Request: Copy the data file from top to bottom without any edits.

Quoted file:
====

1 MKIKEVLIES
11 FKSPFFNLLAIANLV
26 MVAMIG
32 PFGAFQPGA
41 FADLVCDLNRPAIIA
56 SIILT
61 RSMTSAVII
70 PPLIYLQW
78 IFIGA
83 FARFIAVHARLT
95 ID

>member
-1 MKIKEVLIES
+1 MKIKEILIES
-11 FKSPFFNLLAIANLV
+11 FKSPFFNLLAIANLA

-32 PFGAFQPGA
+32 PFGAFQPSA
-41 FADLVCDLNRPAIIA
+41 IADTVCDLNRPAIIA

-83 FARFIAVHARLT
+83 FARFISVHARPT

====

1 MKIKEVLIES
11 FKSPFFNLLAIANLV
26 MVAMIG
32 PFGAFQPGA
41 FADLVCDLNRPAIIA
56 SIILT
61 RSMTSAVII
70 PPLIYLQW
78 IFIGA
83 FARFIAVHARLT
95 ID

>member
-1 MKIKEVLIES
+1 MKIKEILIES
-11 FKSPFFNLLAIANLV
+11 FKSPFFNLLAIANLA

-32 PFGAFQPGA
+32 PFGAFQPSA
-41 FADLVCDLNRPAIIA
+41 IADTVCDLNRPAIIA

-83 FARFIAVHARLT
+83 FARFISVHARPT